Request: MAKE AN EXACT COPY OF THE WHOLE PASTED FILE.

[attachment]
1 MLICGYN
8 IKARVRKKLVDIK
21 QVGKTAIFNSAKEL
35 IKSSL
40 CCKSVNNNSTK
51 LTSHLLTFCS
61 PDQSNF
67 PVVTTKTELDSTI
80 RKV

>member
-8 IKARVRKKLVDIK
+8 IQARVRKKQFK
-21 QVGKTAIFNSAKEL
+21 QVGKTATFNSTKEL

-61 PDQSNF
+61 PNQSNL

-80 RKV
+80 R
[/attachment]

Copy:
1 MLICGYN
8 IKARVRKKLVDIK
21 QVGKTAIFNSAKEL
35 IKSSL
40 CCKSVNNNSTK
51 LTSHLLTFCS
61 PDQSNF
67 PVVTTKTELDSTI
80 RKV

>member
-8 IKARVRKKLVDIK
+8 IQARVRKKQFK
-21 QVGKTAIFNSAKEL
+21 QVGKTATFNSTKEL

-61 PDQSNF
+61 PNQSNL

-80 RKV
+80 R